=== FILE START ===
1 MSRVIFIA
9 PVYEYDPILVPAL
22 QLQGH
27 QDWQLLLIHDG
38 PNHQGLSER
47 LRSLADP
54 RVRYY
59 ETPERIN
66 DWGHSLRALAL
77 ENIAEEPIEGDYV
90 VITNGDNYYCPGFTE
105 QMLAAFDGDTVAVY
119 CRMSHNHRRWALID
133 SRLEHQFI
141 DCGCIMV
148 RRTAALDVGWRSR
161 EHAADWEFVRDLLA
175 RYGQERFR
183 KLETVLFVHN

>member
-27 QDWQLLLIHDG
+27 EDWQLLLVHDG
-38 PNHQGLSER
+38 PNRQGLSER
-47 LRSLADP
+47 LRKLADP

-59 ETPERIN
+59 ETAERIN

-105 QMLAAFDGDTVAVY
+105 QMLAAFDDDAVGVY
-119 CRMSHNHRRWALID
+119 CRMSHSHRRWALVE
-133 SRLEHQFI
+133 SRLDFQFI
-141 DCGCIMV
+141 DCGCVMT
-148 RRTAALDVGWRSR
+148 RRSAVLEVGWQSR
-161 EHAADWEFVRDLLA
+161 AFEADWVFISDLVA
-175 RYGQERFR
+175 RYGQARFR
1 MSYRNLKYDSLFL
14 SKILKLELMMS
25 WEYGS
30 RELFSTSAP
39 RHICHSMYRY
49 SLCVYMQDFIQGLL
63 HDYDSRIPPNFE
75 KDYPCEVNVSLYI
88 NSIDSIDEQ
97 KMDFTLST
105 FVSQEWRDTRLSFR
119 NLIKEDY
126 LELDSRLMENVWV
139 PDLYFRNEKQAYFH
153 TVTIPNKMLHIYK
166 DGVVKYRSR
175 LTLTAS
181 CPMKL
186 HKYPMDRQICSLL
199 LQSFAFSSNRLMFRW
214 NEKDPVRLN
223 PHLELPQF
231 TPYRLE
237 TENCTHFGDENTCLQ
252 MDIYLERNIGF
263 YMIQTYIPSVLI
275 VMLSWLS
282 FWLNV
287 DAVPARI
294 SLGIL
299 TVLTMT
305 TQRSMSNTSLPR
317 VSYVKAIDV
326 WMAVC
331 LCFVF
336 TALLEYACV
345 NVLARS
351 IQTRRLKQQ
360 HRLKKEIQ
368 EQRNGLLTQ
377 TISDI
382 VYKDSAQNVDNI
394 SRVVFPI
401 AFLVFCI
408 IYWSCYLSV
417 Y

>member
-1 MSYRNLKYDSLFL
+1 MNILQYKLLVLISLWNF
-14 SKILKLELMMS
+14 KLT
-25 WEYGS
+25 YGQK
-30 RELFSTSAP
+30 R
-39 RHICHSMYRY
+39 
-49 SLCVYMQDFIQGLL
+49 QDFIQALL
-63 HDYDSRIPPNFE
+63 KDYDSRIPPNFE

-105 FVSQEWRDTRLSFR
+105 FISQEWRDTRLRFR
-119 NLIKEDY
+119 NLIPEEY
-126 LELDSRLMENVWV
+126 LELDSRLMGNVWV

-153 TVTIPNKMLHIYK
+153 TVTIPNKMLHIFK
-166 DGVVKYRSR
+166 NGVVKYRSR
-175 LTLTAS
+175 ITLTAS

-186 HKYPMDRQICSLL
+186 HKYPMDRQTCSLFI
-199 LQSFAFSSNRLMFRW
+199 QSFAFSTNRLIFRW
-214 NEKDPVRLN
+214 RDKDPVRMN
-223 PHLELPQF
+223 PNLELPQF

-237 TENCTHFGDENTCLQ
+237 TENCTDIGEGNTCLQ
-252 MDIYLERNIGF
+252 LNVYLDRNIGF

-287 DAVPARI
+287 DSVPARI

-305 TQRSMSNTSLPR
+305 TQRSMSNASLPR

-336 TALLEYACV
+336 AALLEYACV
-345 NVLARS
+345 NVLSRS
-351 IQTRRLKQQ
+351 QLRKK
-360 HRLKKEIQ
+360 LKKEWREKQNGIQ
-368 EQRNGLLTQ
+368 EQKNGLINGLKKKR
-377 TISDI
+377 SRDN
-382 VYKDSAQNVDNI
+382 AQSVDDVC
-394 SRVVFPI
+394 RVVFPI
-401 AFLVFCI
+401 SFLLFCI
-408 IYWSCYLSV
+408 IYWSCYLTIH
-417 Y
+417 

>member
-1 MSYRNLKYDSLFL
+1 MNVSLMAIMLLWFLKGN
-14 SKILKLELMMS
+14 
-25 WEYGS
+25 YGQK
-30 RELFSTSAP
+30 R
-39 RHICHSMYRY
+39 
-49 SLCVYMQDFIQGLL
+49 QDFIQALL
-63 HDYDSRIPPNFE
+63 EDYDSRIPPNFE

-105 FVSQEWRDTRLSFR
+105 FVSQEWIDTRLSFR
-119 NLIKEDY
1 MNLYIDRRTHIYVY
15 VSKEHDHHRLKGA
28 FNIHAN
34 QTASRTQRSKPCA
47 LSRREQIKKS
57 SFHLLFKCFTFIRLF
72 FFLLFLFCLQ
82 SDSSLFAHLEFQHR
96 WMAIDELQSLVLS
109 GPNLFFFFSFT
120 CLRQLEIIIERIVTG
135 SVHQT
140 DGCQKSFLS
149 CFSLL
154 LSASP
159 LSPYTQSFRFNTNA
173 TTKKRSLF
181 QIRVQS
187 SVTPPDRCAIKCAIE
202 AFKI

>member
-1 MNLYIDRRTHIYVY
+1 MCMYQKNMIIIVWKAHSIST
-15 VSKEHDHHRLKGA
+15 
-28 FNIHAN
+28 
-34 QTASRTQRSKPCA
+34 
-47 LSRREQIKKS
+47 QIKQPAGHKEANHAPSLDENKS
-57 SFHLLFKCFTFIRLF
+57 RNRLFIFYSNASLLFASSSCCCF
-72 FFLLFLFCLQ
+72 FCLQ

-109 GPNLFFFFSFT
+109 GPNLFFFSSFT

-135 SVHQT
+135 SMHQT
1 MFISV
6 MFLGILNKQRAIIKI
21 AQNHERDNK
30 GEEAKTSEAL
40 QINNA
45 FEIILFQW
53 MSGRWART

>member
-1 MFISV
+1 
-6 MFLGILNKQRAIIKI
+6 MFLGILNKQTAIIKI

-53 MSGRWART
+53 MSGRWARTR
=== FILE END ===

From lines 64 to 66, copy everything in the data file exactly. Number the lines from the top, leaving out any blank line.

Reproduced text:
223 PHLELPQF
231 TPYRLE
237 TENCTHFGDENTCLQ